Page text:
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HUD Puts Out Qualified Mortgage Definition

""HUD"":http://portal.hud.gov/hudportal/HUD has issued a newly revised ""definition"":http://portal.hud.gov/hudportal/HUD?src=/press/press_releases_media_advisories/2013/HUDNo.13-187 of a qualified mortgage (QM) that will affect all Federal Housing Administration (FHA)-insured loans moving forward. The new rules go into effect on January 10, 2014, and will apply to mortgages that are insured, guaranteed, or administered by HUD.


HUD is legally required to define a QM by the Ability-to-Repay (ATR) criteria set out in the Truth-in-Lending Act (TILA), as mandated by the Dodd├â┬ó├óÔÇÜ┬¼├óÔé¼┼ôFrank Wall Street Reform and Consumer Protection Act. HUD's new rule also builds on the existing QM rule finalized by the Consumer Financial Protection Bureau (CFPB) earlier this year.

HUD's new rules define two types of legal QMs. Both types have to conform to these rules:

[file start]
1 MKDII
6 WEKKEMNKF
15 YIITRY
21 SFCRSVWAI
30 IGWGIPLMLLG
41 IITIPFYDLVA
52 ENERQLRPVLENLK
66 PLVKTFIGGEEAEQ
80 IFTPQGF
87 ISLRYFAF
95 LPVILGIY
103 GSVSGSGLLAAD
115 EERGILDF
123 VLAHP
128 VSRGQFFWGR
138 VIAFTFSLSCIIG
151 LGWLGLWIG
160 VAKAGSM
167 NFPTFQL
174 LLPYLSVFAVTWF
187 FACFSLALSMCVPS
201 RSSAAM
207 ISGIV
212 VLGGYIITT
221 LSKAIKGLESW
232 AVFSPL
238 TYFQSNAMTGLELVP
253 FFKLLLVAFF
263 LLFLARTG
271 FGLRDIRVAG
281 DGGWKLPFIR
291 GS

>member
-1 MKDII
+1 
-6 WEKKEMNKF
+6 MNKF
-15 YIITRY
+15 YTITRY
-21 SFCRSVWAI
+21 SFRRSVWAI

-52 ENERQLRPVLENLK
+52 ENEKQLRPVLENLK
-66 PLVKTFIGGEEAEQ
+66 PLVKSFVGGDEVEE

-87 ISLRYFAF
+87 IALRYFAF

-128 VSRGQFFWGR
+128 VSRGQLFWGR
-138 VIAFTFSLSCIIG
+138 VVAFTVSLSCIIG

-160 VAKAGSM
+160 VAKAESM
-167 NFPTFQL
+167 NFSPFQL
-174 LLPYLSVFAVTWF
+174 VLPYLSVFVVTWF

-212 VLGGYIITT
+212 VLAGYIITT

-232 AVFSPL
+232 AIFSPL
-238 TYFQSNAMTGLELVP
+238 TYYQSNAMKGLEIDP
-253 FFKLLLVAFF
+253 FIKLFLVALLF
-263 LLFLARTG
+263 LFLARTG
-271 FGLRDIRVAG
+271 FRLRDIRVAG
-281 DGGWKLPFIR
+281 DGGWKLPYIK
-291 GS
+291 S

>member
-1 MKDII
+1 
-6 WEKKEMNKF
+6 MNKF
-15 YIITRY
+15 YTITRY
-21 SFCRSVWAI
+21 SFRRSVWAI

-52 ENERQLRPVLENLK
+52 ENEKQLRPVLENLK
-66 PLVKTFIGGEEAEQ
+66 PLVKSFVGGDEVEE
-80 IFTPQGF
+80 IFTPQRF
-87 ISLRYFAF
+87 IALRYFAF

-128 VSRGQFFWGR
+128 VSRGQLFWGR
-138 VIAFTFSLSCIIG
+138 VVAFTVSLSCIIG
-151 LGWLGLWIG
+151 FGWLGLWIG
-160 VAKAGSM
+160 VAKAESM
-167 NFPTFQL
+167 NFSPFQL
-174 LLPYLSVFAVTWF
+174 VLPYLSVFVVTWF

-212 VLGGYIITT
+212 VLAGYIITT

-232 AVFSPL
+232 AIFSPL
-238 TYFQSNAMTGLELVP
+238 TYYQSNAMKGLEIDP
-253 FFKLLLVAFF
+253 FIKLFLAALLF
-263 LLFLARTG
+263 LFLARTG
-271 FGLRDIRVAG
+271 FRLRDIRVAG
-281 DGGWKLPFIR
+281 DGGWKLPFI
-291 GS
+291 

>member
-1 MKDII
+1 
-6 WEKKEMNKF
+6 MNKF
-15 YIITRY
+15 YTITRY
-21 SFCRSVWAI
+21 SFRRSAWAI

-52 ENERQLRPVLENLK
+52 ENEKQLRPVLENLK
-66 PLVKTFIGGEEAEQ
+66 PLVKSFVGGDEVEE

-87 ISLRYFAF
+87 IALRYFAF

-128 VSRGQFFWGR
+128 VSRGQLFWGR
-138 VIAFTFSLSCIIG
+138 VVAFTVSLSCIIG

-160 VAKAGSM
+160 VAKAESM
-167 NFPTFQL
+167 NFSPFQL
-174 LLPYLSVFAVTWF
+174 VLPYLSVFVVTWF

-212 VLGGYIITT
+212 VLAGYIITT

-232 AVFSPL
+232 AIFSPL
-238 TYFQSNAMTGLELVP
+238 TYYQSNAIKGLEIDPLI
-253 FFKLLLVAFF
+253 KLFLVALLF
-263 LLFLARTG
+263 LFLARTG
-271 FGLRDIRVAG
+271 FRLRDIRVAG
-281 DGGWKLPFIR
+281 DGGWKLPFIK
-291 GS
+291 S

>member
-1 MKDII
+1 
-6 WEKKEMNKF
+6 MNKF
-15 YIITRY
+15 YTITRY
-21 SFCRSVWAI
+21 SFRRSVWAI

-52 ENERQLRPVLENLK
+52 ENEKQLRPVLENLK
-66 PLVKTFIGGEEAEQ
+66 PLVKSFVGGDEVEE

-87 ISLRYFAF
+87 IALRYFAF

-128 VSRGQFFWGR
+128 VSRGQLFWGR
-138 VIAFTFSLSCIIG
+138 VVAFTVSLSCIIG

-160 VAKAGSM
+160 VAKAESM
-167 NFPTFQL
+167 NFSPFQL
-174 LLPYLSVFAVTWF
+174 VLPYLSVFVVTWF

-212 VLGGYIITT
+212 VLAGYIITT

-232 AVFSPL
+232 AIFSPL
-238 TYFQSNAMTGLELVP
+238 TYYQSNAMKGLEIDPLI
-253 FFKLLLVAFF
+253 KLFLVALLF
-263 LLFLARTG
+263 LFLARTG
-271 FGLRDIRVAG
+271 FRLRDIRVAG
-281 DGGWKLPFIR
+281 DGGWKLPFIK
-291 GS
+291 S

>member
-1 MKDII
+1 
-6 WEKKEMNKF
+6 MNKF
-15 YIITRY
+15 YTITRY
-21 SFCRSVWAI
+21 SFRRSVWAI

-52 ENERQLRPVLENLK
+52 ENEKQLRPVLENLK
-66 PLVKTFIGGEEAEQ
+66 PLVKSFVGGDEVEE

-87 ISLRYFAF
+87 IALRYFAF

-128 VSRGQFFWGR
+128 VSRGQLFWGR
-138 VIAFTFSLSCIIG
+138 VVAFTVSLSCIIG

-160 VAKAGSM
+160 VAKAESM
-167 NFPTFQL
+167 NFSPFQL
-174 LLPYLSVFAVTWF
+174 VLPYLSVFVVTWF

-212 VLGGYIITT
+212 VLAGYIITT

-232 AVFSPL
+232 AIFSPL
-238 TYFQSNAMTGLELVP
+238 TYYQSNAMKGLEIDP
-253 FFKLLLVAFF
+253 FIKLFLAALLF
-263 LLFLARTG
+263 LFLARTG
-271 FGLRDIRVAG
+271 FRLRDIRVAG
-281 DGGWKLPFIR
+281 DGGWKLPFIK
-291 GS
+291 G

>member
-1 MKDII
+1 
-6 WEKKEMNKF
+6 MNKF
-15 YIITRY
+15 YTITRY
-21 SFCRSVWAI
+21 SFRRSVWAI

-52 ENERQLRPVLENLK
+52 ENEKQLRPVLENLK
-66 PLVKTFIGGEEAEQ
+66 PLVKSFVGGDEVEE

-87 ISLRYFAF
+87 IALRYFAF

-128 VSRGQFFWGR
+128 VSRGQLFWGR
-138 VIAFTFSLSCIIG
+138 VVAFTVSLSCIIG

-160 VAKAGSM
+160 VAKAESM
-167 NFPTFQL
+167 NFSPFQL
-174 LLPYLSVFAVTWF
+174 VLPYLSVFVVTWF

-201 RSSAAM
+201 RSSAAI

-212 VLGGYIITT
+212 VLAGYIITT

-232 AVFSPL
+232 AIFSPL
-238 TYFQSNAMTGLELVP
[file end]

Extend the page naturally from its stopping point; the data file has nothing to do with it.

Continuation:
* Require periodic payments without risky features.
* Have terms not to exceed 30 years.
* Limit upfront points and fees to no more than 3 percent with adjustments to facilitate smaller loans (except for Title I, Title II Manufactured Housing, Section 184,Section 184A loans).
* Be insured or guaranteed by FHA or HUD.

Both types of QMs will have protective features for consumers and different legal consequences for lenders. The main difference between the two is the relation of the loan's Annual Percentage Rate (APR) to the Average Prime Offer Rate (APOR), the rate for the average borrower receiving a conventional mortgage.

The two categories of QMs are:

*A Rebuttable Presumption Qualified Mortgage*
These will have an APR greater than APOR + 115 basis points (bps) + an ongoing Mortgage Insurance Premium (MIP) rate.

*Safe Harbor Qualified Mortgages*
These loans will an APR equal to or less than APOR + 115 bps + ongoing MIP. These mortgages offer lenders the greatest legal certainty that they are complying with the ATR standard.

HUD's ruling also adopted CFPB's list of transactions that are exempt from the ATR, some of which include reverse mortgages, bridge loans with terms of 12 months or less, and credit extensions from housing finance agencies.

About Author: Howard Goldthwaite


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